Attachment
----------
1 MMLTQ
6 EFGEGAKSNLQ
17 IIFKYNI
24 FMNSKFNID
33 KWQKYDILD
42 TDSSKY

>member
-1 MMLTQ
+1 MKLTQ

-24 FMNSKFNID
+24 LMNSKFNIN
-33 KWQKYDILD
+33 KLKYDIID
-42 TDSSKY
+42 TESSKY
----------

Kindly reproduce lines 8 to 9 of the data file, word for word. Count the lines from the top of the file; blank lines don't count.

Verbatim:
-1 MMLTQ
+1 MKLTQ